Wow, you actually read it? Cool! : )
I tried something similar to what you say, working with my cousin. We'd use a different yet simple easel and a stand for his Nexus 10 (hi-res big screen to read on, takes good pictures as well), to try and keep it cheap, light and portable (except obviously for the Nexus part but that's his problem). It was actually a bit faster than my setup (but not by much, as I say further on in that thread) but we gave up in the end. Our problems with it?
-Setup portability is pretty much gone as soon as external lighting has to be used/taken into account. More stuff to carry around, much less places where you can work.
-The pictures weren't good enough by comparison. Think I've become used to a steady resolution of 600x600 dpi (surface-contact scan), a must for small print and figures with fine detail, frequent in the kind of books we scan.
-No matter how well you align everything, non-trivial post-processing was almost a necessity for two reasons:
1. De-warping: many books won't stay perfectly flat (which is the why of the platen in canonical designs)*
2. Resolution is hardly constant over a set of pages, let alone across scans in different places. More software fiddling... yaaaargh!
*Wiping a scanner over the pages surface eliminates 99% of any remaining problems with the side that is 'naturally' flat (by gravity) anyway in my L+clamp setup.
So, is it possible? Yes, and we did it. We just deemed it an inferior solution (my cousin purchased a ruler scanner, yeah!). YMMV ; )
However, you got me thinking again, one could add an upper 'fork' to my 'L+clamp' design to work with tablets and phones. Note I'm against non-vertical/horizontal stands for books -- unless you're working on both pages at once (and can efficiently flatten them with little effort -- back to canonical designs with platens) there's no reason to prevent gravity and/or walls from helping you as much as possible on the side you intend to work on. Similarly, why create a necessity to fix things into place just to get particular orientations, as opposed to do it simply to keep stuff from moving around/dropping?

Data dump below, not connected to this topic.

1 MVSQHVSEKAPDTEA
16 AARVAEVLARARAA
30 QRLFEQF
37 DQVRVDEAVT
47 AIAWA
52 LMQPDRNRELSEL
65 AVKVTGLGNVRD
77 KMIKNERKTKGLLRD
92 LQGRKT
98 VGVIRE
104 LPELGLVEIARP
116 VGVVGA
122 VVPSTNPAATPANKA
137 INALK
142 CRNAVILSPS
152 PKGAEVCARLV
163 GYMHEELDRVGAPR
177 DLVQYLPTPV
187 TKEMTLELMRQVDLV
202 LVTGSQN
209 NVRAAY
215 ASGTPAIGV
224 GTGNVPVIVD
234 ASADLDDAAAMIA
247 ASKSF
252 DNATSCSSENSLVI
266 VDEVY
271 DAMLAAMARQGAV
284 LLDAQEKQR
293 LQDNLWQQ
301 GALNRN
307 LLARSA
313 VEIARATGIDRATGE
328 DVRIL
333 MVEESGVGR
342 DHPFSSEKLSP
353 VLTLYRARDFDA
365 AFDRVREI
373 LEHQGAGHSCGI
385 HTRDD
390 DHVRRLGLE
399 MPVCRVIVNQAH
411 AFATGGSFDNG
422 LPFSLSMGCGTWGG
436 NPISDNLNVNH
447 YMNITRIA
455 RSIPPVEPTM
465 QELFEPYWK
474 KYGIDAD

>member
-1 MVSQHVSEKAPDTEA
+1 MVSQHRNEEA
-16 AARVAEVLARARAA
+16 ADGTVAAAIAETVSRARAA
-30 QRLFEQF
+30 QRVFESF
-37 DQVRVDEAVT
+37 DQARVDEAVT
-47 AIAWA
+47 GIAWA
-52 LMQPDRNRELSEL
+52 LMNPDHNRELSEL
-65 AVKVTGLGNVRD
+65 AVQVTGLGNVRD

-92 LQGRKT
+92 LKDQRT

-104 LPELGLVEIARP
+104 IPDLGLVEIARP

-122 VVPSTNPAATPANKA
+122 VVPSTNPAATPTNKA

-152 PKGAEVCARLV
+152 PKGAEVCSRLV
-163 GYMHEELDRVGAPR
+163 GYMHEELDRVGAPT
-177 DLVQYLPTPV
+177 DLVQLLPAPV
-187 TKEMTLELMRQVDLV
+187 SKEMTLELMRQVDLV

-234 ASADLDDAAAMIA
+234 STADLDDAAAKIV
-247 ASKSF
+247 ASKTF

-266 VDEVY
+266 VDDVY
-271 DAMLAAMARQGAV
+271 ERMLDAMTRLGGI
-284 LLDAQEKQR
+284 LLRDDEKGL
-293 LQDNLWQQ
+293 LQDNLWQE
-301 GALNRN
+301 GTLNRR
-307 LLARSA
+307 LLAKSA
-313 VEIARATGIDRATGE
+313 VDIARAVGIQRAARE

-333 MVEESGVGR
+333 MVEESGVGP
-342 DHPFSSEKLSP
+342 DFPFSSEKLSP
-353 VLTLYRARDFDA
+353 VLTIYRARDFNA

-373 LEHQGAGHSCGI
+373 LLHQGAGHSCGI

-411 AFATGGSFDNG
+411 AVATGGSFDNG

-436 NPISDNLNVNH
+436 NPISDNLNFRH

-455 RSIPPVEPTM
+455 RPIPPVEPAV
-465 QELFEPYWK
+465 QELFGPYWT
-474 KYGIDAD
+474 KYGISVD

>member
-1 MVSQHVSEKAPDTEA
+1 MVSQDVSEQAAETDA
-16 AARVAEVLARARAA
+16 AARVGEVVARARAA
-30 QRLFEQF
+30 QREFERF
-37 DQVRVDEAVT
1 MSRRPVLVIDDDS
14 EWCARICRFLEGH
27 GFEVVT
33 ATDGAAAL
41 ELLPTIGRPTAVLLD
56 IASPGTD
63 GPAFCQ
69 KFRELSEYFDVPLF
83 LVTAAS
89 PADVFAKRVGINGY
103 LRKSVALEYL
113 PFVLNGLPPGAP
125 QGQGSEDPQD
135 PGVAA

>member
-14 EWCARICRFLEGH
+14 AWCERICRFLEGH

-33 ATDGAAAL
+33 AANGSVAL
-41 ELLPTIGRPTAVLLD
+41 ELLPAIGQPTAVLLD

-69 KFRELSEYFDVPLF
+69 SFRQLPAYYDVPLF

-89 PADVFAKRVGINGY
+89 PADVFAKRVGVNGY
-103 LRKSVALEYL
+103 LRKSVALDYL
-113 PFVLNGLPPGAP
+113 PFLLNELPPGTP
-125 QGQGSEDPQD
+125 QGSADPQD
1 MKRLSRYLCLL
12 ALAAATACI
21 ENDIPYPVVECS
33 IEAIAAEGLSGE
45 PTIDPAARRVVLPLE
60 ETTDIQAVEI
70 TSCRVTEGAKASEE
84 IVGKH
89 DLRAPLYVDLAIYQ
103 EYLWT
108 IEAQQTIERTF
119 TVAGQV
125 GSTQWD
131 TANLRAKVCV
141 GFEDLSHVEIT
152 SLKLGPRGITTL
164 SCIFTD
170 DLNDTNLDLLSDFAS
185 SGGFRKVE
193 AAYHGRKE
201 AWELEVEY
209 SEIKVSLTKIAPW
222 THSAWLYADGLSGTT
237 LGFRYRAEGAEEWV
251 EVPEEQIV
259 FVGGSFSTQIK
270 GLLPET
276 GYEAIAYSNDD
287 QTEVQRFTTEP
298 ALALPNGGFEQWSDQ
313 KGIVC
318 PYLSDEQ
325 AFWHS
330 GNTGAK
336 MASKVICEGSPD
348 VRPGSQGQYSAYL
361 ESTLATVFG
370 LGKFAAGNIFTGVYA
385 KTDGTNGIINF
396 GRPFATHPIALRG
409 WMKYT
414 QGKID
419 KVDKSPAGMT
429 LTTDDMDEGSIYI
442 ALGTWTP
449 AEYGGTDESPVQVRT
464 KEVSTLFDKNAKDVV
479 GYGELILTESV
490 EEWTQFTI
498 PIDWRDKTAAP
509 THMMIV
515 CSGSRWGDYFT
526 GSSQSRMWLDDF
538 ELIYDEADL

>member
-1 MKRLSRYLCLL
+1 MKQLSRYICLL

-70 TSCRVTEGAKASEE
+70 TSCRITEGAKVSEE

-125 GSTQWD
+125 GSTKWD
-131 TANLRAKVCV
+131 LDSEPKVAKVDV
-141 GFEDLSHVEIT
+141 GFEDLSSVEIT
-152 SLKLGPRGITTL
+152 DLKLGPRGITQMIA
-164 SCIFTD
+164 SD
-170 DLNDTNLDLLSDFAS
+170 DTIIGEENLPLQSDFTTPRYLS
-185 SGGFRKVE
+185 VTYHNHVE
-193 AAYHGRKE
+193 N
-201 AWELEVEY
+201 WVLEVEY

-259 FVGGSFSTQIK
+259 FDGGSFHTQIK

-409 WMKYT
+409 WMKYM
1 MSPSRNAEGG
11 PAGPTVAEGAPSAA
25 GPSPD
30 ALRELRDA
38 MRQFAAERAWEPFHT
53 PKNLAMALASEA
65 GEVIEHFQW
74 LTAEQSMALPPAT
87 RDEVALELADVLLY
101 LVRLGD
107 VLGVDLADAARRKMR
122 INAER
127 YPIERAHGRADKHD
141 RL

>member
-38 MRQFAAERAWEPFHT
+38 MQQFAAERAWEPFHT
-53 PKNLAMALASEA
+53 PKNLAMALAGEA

The book would lay open in my L+clamp, and you'd have a 'fork' over it -- two simple but somewhat adjustable arms would stem from both ends of the upper side of the L and your 'camera' device and lighting would lay on or be fixed either directly to them or a simple platform (keep thinking flat or foldable pieces of plywood/cardboard and elastic bands). You'd be turning pages manually almost non-stop this time (no physical obstacles, no scanner wiping, just an open book and a hand) and you could even use some transparent plexiglas sheet to further flatten the horizontal pages if necessary with little slowing down (glare problems loom in the horizon). I'm sure programming such devices to take pictures with pre-set settings every X seconds would be fairly easy, so I see interesting possibilities here for super-phone/tablet owners.
I can think of a possible show-stopper, though: can YOUR devices be used/tweaked to take good pictures from a short distance (think about 40cm)? This is not an usual need and these are not exactly cheap so buying some just for testing is almost certainly not an option. I'm perfectly happy with my 'crappy' phone, so I'm not buying one even to give it some real use...
Other than that I see many advantages:
-As good as my design in every regard except size, but not by a big margin there.
-Scan becomes almost as fast as turning pages of the book to lay flat. Further approaching the physical limit of attended scans. : )
-Little power needed to efficiently light from a short distance. Leds, batteries, and whatnot (got a good phone/tablet flash?) become a real possibility.
Feel free to use or improve any ideas here, as long as you report back ; )